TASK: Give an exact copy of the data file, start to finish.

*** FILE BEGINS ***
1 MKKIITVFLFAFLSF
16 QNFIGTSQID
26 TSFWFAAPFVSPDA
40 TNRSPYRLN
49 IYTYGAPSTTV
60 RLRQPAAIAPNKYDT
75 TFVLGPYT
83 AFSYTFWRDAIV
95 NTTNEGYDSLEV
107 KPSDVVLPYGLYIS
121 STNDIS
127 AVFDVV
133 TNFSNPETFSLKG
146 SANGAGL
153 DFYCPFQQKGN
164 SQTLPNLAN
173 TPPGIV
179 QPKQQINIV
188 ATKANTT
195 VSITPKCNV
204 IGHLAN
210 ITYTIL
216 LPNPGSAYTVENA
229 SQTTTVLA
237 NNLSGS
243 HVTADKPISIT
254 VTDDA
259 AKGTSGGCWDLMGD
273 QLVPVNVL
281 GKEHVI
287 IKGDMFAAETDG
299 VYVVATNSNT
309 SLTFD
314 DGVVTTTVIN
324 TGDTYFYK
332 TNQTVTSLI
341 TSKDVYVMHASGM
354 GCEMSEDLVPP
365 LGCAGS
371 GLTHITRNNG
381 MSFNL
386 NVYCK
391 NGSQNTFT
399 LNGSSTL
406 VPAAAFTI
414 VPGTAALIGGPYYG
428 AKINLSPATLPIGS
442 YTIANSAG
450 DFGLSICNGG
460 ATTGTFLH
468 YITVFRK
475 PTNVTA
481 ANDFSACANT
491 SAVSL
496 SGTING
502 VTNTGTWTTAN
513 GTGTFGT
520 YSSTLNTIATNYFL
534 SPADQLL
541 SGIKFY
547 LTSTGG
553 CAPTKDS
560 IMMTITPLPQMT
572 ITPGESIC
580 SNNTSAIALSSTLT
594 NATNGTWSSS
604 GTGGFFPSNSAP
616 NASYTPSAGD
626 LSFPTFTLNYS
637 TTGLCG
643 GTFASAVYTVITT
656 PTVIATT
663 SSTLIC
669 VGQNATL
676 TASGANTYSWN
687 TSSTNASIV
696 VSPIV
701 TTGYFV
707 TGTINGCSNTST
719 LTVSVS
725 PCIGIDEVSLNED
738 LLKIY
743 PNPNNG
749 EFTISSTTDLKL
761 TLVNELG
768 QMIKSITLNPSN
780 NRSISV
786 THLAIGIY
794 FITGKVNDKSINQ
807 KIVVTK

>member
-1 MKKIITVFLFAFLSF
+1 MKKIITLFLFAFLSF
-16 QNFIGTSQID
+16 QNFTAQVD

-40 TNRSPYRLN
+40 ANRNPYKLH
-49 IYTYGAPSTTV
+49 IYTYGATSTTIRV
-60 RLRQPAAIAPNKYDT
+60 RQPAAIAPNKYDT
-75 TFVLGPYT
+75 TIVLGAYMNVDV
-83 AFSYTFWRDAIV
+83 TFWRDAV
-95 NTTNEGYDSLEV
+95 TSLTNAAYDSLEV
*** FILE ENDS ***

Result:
1 MKKIITVFLFAFLSF
16 QNFIGTSQID
26 TSFWFAAPFVSPDA
40 TNRSPYRLN
49 IYTYGAPSTTV
60 RLRQPAAIAPNKYDT
75 TFVLGPYT
83 AFSYTFWRDAIV
95 NTTNEGYDSLEV
107 KPSDVVLPYGLYIS
121 STNDIS
127 AVFDVV
133 TNFSNPETFSLKG
146 SANGAGL
153 DFYCPFQQKGN
164 SQTLPNLAN
173 TPPGIV
179 QPKQQINIV
188 ATKANTT
195 VSITPKCNV
204 IGHLAN
210 ITYTIL
216 LPNPGSAYTVENA
229 SQTTTVLA
237 NNLSGS
243 HVTADKPISIT
254 VTDDA
259 AKGTSGGCWDLMGD
273 QLVPVNVL
281 GKEHVI
287 IKGDMFAAETDG
299 VYVVATNSNT
309 SLTFD
314 DGVVTTTVIN
324 TGDTYFYK
332 TNQTVTSLI
341 TSKDVYVMHASGM
354 GCEMSEDLVPP
365 LGCAGS
371 GLTHITRNNG
381 MSFNL
386 NVYCK
391 NGSQNTFT
399 LNGSSTL
406 VPAAAFTI
414 VPGTAALIGGPYYG
428 AKINLSPATLPIGS
442 YTIANSAG
450 DFGLSICNGG
460 ATTGTFLH
468 YITVFRK
475 PTNVTA
481 ANDFSACANT
491 SAVSL
496 SGTING
502 VTNTGTWTTAN
513 GTGTFGT
520 YSSTLNTIATNYFL
534 SPADQLL
541 SGIKFY
547 LTSTGG
553 CAPTKDS
560 IMMTITPLPQMT
572 ITPGESIC
580 SNNTSAIALSSTLT
594 NATNGTWSSS
604 GTGGFFPSNSAP
616 NASYTPSAGD
626 LSFPTFTLNYS
637 TTGLCG
643 GTFASAVYTVITT
656 PTVIATT
663 SSTLIC
669 VGQNATL
676 TASGANTYSWN
687 TSSTNASIV
696 VSPIV
701 TTGYFV
707 TGTINGCSNTST
719 LTVSVS
725 PCIGIDEVSLNED
738 LLKIY
743 PNPNNG
749 EFTISSTTDLKL
761 TLVNELG
768 QMIKSITLNPSN
780 NRSISV
786 THLAIGIY
794 FITGKVNDKSINQ
807 KIVVTK

>member
-1 MKKIITVFLFAFLSF
+1 MKKIITLFLFAFLSF
-16 QNFIGTSQID
+16 QNFTAQVD

-40 TNRSPYRLN
+40 ANRNPYKLH
-49 IYTYGAPSTTV
+49 IYTYGATSTTIRV
-60 RLRQPAAIAPNKYDT
+60 RQPAAIAPNKYDT
-75 TFVLGPYT
+75 TIVLGAYMNVDV
-83 AFSYTFWRDAIV
+83 TFWRDAV
-95 NTTNEGYDSLEV
+95 TSLTNAAYDSLEV